I drew this with a pen from work in my sketchbook. I felt moved and compelled to draw and share this piece.
I and my husband, like everyone else who’ve been posting, are struggling toward an American Dream that hangs in the balance. We both stayed out of trouble, worked hard to get our degrees, and have since been looking for work to afford our student loan payments. We are not lazy. We are not asking for handouts or for redistribution of wealth. People who worked hard to earn their money deserve it, but unfortunately that’s not what’s happening here. It’s not just the banks we should be fighting, let’s not forget it was our own government who used our tax dollars to bail out these fat cats. Our government is every part as responsible for this system break down. Our own Congress cannot reach an agreement on how much of a paycut to give themselves, but have no issue doling it out to the rest of the country. Our generation, and our children’s generation will fit the bill for this greed. Universities are also to blame. The amount of money that is poured into education never makes it to education or our educators. Instead the adminitration continues to let their accounts swell, while the teachers and staff have to face pay cuts, furlough days, and loss of benefits. The students suffer the most. How are we supposed to further our education and careers, when we aren’t even given a chance, just piles of debt that continue to accrue each month? I am tired of politicians and their pointless agendas, and I’m sick of these bureaucrats and fat cats who are willing to let everyone suffer, just so they have more money to put in offshore accounts. I’m tired of my own complacency! I am a part of the 99 % and I am silent no more!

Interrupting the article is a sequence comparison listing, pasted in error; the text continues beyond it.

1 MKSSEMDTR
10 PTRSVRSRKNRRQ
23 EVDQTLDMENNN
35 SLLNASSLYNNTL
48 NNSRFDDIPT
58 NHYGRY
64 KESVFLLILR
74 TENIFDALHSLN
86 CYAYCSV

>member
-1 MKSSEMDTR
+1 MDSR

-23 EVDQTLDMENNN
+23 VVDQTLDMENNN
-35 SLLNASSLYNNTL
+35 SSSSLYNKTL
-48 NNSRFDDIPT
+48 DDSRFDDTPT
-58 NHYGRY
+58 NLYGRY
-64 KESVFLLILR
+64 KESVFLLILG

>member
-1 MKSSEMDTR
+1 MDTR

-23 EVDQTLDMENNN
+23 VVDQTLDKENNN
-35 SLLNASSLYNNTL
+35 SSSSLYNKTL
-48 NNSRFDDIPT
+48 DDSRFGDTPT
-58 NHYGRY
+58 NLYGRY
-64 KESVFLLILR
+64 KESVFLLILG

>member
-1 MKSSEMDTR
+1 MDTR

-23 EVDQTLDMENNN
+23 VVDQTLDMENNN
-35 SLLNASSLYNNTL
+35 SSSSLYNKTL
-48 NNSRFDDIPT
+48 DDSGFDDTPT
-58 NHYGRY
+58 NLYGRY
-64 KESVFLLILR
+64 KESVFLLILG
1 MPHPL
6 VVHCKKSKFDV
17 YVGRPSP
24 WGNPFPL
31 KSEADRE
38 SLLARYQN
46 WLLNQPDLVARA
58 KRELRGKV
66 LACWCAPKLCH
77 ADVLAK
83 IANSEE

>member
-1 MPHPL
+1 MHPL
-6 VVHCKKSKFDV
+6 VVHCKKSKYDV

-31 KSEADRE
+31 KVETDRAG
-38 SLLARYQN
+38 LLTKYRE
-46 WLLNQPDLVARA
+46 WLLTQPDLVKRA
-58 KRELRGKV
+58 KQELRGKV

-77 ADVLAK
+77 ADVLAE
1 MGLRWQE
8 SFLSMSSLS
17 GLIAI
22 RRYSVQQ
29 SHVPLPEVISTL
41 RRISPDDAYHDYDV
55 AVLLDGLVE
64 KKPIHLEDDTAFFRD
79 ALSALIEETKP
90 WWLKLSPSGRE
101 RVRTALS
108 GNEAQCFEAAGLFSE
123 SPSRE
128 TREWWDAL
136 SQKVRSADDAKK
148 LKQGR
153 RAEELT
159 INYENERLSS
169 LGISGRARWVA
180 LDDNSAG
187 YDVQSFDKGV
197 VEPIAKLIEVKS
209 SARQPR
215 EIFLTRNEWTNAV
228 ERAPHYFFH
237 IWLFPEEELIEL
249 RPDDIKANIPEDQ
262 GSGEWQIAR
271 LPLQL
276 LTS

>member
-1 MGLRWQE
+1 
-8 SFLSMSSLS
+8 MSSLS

I am a 37 year old writing tutor at a community college. I have long believed America represents something special in the history of the world – diversity, fairness, upward mobility for all people. Now I’m not so sure. Everyday, I work with men and women of all ethnicities, ages, religions, etc. who are tirelessly trying to improve their lives through education. These are not lazy people looking for hand-outs. But in this “jobless recovery” many of them will still struggle to find meaningful work even with a degree in hand; many more will be forced to return to low paying jobs just to survive. These are people who played by the rules, got an education, and believed in the American Dream. Now the American Dream is telling them that the new reality is that the rich get richer while everyone else has to bail them out when they make a mistake. This is NOT right. This is NOT America. I still believe in hard work and competition. But you have to give us a fighting chance. I am the 99% – WE ARE THE 99%. Support the Buffett Rule. Support debt forgiveness. Support a real jobs bill. Make America work again
I watched the Democratic National Convention last week with a sense of nostalgia. I hadn’t seen the Dems this pumped since Clinton/Gore. For the first time in a long time, the party actually pulled it off: Hillary and Bill got on board; Kerry delivered the speech he should have delivered four years ago; Al Gore was polished, but he should have paused just a bit more. But Biden, Biden delivered big time for Barack Obama and set the stage for the Thursday night speech that ran 42 minutes and left this full-time cynic actually willing to believe again. More people tuned in to watch this man speak than watched the opening of the Olympics, and that alone should tell you something. The first outdoor acceptance speech since JFK was predicted to be light on substance and heavy on political rhetoric, in other words, dream-filled and abstract.
Obama’s speech was packed with proposed policy details, specifically the country’s current economic crisis. It was bold and liberal and unifying. His speech contained strong statements such as this: “We are the party of Roosevelt. We are the party of Kennedy. So don’t tell me that Democrats won’t defend this country. Don’t tell me that Democrats won’t keep us safe.” I actually got chills. Remarkable. In a less effective speaker’s hands, the words would not have had such a dramatic effect.